COACHES ACROSS CONTINENTS
The Community Outreach Challenge started in 2008 as an avenue for my students to get involved helping other youth soccer players and to raise their awareness of the global community around them.
Last summer students contributed sports bras for female soccer players in Africa through an organization called Carolina for Kibera. It was a huge success and we were able to donate 135 sports bras!
This summer we partnered with an organization called Coaches across Continents. They are a not-for-profit organization that teaches life skills through soccer to young players and their coaches; skills such as proper health and nutrition, female empowerment, leadership, and AIDs awareness along with many other social issues pertinent to their cultures and areas of the world. This summer Coaches across Continents will be running programs in Malawi, Zambia, and South Africa as they continue to expand their reaches in an effort to establish programs eventually on every continent. They have also done work in India, Uganda, Tanzania, England, and also in some of the New England states here in the U.S.
I think what they are doing is fantastic so I asked their founder, Nick Gates, (pictured above) how Dynasty could help his organization. He said that most players in Africa don’t even have shoes, let alone goalkeeper gloves, so as a goalkeeper camp I knew we could certainly help fill that need!
My goal for the summer was to collect 80+ pairs of gloves and over 100 pens and pencils (essentially one pair of gloves and pen per Dynasty student). I am happy to report that we vastly exceeded the goal with 150 pairs of gloves, some gk jerseys, cleats, and easily over 300+ pens and pencils (I stopped counting!). Thank you to every Dynasty student and staff coach who donated. They will most certainly go to good use!
The pens and pencils are part of their PASS IT program which helps to provide school supplies to townships all across Africa. These are items that we take for granted here in the States that are greatly appreciated and needed for the schools in Africa. Both are such small items that every one of us already has in our household. Please check out what they are doing in the following youtube videos:
I think you will see why I feel this organization is a worthy cause. Nick and his staff are making a difference. Not only are they providing valuable life lessons and opportunities for play to the youth in these impoverished regions of the world, but they also educate the local coaches, teachers, and volunteers to establish a structure within the community so that these programs can continue long after the Coaches across Continents staff leaves. The photos of the children and the pure joy on their faces just from getting to play soccer barefoot on a dirt field with rocks are truly amazing.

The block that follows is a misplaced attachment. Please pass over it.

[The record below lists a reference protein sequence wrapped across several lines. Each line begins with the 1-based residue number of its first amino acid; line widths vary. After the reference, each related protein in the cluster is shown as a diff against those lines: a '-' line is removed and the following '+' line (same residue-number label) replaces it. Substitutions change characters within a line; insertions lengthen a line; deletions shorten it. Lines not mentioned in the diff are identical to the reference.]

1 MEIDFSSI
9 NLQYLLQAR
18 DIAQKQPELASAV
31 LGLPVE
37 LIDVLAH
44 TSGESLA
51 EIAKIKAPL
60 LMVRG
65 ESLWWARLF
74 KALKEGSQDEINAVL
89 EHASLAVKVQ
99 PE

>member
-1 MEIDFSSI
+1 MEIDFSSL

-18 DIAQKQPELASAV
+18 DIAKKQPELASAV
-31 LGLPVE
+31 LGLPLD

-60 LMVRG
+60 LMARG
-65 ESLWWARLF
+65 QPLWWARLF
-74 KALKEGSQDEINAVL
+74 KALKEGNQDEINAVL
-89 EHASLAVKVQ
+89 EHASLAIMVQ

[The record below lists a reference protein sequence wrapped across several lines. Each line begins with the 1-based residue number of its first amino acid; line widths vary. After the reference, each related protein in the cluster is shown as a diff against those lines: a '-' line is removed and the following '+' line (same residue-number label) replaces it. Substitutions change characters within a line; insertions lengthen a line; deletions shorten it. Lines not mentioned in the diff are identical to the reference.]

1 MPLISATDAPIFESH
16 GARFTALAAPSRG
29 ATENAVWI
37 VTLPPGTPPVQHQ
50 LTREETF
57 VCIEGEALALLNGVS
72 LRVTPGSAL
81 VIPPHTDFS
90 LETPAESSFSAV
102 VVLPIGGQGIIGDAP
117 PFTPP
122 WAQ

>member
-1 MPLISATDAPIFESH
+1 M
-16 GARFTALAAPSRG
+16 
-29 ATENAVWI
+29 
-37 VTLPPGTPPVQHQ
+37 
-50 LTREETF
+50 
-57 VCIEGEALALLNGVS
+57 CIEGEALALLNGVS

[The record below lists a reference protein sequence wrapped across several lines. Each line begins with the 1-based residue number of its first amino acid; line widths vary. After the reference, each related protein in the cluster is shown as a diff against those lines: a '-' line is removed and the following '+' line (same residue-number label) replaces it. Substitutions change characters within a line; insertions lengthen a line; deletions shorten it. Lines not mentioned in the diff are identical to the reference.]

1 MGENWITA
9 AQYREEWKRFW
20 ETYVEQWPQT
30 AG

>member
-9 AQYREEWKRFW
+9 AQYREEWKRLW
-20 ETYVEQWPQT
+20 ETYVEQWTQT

In addition congratulations to Coaches across Continents for their most recent award, “Best New Project” by Beyond Sport. http://www.beyondsport.org/the-awards/entries/shortlist.php. This prestigious award will certainly raise the awareness of Coaches across Continents in business circles, and hopefully lead to more support and donations.
JESSE GEORGE NICHOLS – June 2009 – India
Jesse is a former local student of mine who is now a senior at Princeton University. As a goalkeeper she played high school soccer at East Chapel Hill High in Chapel Hill, NC and club ball for CASL before heading north to college. At Princeton she played 2 seasons before retiring after a long battle with back and knee injuries. Although her playing career has ended she has continued to stay involved in the sport she loves making a difference with young girls in India. In 2008 she spent her summer at an orphanage in India as a tutor, mentor, and coach teaching young girls about life through soccer. None of the girls had ever played soccer before and it was certainly a challenge for Jesse on a concrete ‘field’ in the sweltering 100+ degree heat of India, but the girls absolutely loved it. They begged Jesse to play and never wanted to come in from practice. Jesse became so attached to the girls she coached (and likewise) that she returned again in June 2009 to continue her work. However, without the support of the Princeton summer internship program assisting with her travel costs and arranging the internship with the Udayan Care orphanage none of this would have been possible. In addition Coaches across Continents helped by providing a coaching curriculum and equipment for the girls. Jesse came back from India amazed at the strength and maturity of these young girls and certainly a greater appreciation for what we have here in the United States. And I know the girls of India benefitted from her leadership, passion and energy for soccer. She is a wonderful role model for these young girls and an inspiration for all of us to get involved in any way we can.
HANNAH MEYER – June 30, 2009 – Bethesda, MD
Not only is Hannah a talented young goalkeeper, but like our first 2 stories she is willing to help others and find the time in her busy schedule to give back to her community. The article below from the Gazette details how Hannah has become a leader on her team getting them involved with helping at-risk kids.
Meyer, club soccer teammates volunteer with at-risk children ~ by Jennifer Beekman
Bethesda Dragons goalkeeper Hannah Meyer wanted her teammates to share in her passion: Helping disadvantaged and at-risk youth.
Soccer has been a safe haven for rising Whitman junior goalkeeper Hannah Meyer since she was 5 years old. Meyer’s father struggled with substance abuse issues and left when she was 1 year old.
Last week, Meyer helped the next generation take solace from sports.
Meyer and her Bethesda Dragons U-16 club teammates, ranked No. 10 in the country according to gotsoccer.com, traveled to Culpeper, Va. on June 25 to participate in the second annual Field Day at the Alice C. Tyler Village of Childhelp.
“It is good for us to be aware of things in the real world,” Meyer said. “My childhood was not that great and it makes you really appreciate life so much more.”
The Village is a safe and secure residential treatment facility providing a continuum of healing services for severely abused, neglected and at-risk children, according to its Web site. Children staying there, ranging in age from 5 to 14, can receive physical, mental, emotional and spiritual rehabilitation.
Thursday was Meyer’s fifth trip to Culpeper. She can relate to the children there and knows the importance of good role models.